Symptoms of Borderline Personality Disorder

Written by:Meaghan Rice, PsyD., LPC

Published On: June 29, 2022

Medically reviewed by: Ashley Ertel, LCSW, BCD

Reviewed On: June 29, 2022

Updated On: July 5, 2023


Around 1 in 100 people worldwide live with borderline personality disorder (BPD). The hallmarks of this mental health condition include negative thoughts, impulsivity, intense fear of abandonment, and difficulty with relationships. People with BPD are also more likely than the general population to engage in self-harm and have a significantly higher rate of suicide.

Getting prompt and effective treatment for BPD symptoms can help people with BPD live happier, more fulfilling lives with healthy, rewarding relationships. This is why it’s so important to be aware of and understand the signs and symptoms of BPD, so you or someone close to you can get early treatment.

Signs of Borderline Personality Disorder

One of the first things people with types of BPD often notice is they have an incredibly hard time maintaining relationships. This pattern can ring true for platonic relationships as well as professional and romantic ones. They also might have great difficulty holding a job. Other signs of BPD can include dramatic mood swings, intense anger, or being overly possessive, jealous, and isolated.

“Individuals diagnosed with BPD typically have difficulties within the context of their relationships because the fear of abandonment is so intense. There are often feelings of low self-worth, unclear depictions of identity, and self-harm because of the hyperfocus on how other people are responding to them. Absorbing the emotional turmoil of the world leaves them feeling reactive and impulsive.”

Doctor of Psychology (PsyD.), Licensed Professional Counselor (LPC) Meaghan Rice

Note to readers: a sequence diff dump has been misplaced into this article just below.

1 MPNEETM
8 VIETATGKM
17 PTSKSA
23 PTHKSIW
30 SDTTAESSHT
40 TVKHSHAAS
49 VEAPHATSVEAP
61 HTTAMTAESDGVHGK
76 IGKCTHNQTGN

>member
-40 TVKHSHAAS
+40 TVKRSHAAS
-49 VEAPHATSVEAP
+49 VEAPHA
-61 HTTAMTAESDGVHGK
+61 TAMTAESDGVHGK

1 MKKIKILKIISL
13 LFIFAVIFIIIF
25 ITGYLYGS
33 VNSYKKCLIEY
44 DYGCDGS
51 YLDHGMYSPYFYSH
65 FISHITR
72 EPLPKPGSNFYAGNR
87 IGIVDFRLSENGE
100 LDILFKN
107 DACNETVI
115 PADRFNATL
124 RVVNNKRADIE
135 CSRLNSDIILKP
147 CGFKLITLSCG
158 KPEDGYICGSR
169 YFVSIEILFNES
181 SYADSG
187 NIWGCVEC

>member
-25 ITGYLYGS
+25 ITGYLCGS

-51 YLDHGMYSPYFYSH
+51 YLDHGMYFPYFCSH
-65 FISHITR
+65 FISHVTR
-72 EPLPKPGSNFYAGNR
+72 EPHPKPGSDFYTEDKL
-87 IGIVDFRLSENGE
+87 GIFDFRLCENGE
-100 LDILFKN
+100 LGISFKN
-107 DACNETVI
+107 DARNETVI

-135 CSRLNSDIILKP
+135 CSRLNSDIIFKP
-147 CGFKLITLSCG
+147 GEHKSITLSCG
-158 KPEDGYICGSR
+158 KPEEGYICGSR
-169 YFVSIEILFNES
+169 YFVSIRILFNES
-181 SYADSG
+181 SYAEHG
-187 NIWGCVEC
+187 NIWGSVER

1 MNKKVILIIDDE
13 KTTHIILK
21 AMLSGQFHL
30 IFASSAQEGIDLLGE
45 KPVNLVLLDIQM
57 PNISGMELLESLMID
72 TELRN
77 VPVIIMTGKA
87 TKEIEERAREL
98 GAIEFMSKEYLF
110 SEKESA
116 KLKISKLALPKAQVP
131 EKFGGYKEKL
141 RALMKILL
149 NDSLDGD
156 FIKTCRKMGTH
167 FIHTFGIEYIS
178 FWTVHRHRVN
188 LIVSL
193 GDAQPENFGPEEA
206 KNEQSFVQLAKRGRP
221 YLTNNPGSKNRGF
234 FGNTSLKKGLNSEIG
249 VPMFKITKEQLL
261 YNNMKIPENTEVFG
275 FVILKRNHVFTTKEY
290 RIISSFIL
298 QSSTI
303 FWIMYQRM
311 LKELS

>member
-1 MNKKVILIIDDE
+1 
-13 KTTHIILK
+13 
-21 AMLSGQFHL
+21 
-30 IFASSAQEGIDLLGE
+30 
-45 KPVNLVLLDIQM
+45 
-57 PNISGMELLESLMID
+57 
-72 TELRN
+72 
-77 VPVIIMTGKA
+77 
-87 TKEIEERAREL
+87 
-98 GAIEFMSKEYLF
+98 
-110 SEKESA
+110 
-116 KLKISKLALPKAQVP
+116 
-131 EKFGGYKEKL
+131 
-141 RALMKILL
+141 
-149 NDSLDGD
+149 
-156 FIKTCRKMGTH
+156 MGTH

Despite BPD not having a true cure, treatment can be very beneficial and greatly reduce the severity and frequency of BPD symptoms. Effective treatment can come in the form of therapy, possibly medication, and holistic options. Consistent treatment will allow most people with BPD to have a greater quality of life.

As is true with most mental health conditions, early treatment is likely to increase overall effectiveness. It’s important to note that staying with a treatment plan is critical for reducing BPD symptoms. Often, someone with BPD will start feeling better and might consider stopping treatment, only to have their symptoms return, sometimes even more intensely than before.

Symptoms of Borderline Personality Disorder

Symptoms of BPD can include:

  • Difficulty with romantic, work, and other relationships
  • Negative thoughts
  • Thoughts of self-harm
  • Paranoia
  • Impulsive behavior
  • Fear of abandonment
  • Extreme and intense anger
  • Jealousy
  • Suicidal thoughts

Not all people with a BPD diagnosis will have every BPD trait ot symptoms. It’s more likely that someone will have just a handful of symptoms from the above list. Symptoms can also change over time. Additionally, it’s not uncommon for comorbid mental health conditions to exist (meaning other conditions can occur at the same time). Some of the most common comorbid conditions that occur with BPD include chronic depression, anxiety, post-traumatic stress disorder (PTSD), and eating disorders.

Managing Symptoms of Borderline Personality Disorder

When it comes to how to deal with borderline personality disorder, psychotherapy (talk therapy) and BPD medication are the most commonly used—and the most effective—forms of treatment for borderline personality disorder symptoms. 

“BPD can be treated most effectively with dialectical behavioral therapy (DBT) and medication management. DBT is able to treat the crisis modes as they come up, the emotional instability, and the reactivity. Medications aim to take the edge off and decrease the fear of abandonment, so people can feel more mindful and in the present moment.”

Doctor of Psychology (PsyD.), Licensed Professional Counselor (LPC) Meaghan Rice

Several types of psychotherapy are used to treat BPD. They include:

  • Dialectical behavior therapy (DBT): Arguably one of the most effective types of psychotherapy for BPD, DBT seeks to teach you ways to manage your emotions and create healthier relationships. Dialectical behavior therapy was specifically designed to treat BPD symptoms.
  • Schema-focused therapy (ST): This type of BPD therapy is based on the principles of cognitive behavioral therapy (CBT). Schema therapy can help ease the symptoms of BPD by addressing unmet needs from your past that might be contributing to current negative life patterns. After identifying them, you can focus on creating more positive patterns and ways to have your needs met in a healthier manner. ST was developed to treat personality disorders and is very effective in helping with interpersonal relationship difficulties.